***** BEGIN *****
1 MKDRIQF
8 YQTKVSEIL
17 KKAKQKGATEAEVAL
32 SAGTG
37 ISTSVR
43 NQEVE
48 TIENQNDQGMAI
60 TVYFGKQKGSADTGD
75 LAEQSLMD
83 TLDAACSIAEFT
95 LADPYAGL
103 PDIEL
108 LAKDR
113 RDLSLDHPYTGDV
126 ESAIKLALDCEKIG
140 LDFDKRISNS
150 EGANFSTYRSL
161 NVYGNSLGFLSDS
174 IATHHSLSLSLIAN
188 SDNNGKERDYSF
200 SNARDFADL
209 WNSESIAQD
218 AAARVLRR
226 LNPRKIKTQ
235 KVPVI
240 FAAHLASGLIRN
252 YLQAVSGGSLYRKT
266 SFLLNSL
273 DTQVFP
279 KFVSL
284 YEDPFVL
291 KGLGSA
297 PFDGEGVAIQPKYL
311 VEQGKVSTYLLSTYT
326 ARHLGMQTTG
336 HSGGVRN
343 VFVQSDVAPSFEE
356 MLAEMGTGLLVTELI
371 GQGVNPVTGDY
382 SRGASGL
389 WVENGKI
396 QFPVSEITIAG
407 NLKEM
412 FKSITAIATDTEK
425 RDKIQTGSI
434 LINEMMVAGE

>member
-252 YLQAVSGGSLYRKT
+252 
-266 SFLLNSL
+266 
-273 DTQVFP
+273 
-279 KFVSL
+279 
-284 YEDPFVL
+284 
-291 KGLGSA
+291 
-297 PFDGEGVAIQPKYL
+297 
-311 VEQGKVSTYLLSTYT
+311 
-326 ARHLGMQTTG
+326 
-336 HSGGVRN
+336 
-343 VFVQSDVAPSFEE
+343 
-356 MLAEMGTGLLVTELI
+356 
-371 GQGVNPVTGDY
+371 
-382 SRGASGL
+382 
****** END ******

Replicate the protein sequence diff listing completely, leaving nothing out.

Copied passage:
1 MKDRIQF
8 YQTKVSEIL
17 KKAKQKGATEAEVAL
32 SAGTG
37 ISTSVR
43 NQEVE
48 TIENQNDQGMAI
60 TVYFGKQKGSADTGD
75 LAEQSLMD
83 TLDAACSIAEFT
95 LADPYAGL
103 PDIEL
108 LAKDR
113 RDLSLDHPYTGDV
126 ESAIKLALDCEKIG
140 LDFDKRISNS
150 EGANFSTYRSL
161 NVYGNSLGFLSDS
174 IATHHSLSLSLIAN
188 SDNNGKERDYSF
200 SNARDFADL
209 WNSESIAQD
218 AAARVLRR
226 LNPRKIKTQ
235 KVPVI
240 FAAHLASGLIRN
252 YLQAVSGGSLYRKT
266 SFLLNSL
273 DTQVFP
279 KFVSL
284 YEDPFVL
291 KGLGSA
297 PFDGEGVAIQPKYL
311 VEQGKVSTYLLSTYT
326 ARHLGMQTTG
336 HSGGVRN
343 VFVQSDVAPSFEE
356 MLAEMGTGLLVTELI
371 GQGVNPVTGDY
382 SRGASGL
389 WVENGKI
396 QFPVSEITIAG
407 NLKEM
412 FKSITAIATDTEK
425 RDKIQTGSI
434 LINEMMVAGE

>member
-252 YLQAVSGGSLYRKT
+252 
-266 SFLLNSL
+266 
-273 DTQVFP
+273 
-279 KFVSL
+279 
-284 YEDPFVL
+284 
-291 KGLGSA
+291 
-297 PFDGEGVAIQPKYL
+297 
-311 VEQGKVSTYLLSTYT
+311 
-326 ARHLGMQTTG
+326 
-336 HSGGVRN
+336 
-343 VFVQSDVAPSFEE
+343 
-356 MLAEMGTGLLVTELI
+356 
-371 GQGVNPVTGDY
+371 
-382 SRGASGL
+382 